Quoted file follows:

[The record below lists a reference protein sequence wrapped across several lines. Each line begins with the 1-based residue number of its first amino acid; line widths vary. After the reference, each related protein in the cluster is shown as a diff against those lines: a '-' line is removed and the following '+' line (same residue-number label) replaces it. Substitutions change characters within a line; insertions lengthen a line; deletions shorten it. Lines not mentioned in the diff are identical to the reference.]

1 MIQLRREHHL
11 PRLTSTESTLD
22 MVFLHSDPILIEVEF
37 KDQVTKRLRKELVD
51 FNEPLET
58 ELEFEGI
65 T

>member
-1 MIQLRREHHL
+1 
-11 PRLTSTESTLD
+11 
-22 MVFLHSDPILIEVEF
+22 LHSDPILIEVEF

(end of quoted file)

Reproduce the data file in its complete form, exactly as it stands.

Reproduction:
[The record below lists a reference protein sequence wrapped across several lines. Each line begins with the 1-based residue number of its first amino acid; line widths vary. After the reference, each related protein in the cluster is shown as a diff against those lines: a '-' line is removed and the following '+' line (same residue-number label) replaces it. Substitutions change characters within a line; insertions lengthen a line; deletions shorten it. Lines not mentioned in the diff are identical to the reference.]

1 MIQLRREHHL
11 PRLTSTESTLD
22 MVFLHSDPILIEVEF
37 KDQVTKRLRKELVD
51 FNEPLET
58 ELEFEGI
65 T

>member
-1 MIQLRREHHL
+1 
-11 PRLTSTESTLD
+11 
-22 MVFLHSDPILIEVEF
+22 LHSDPILIEVEF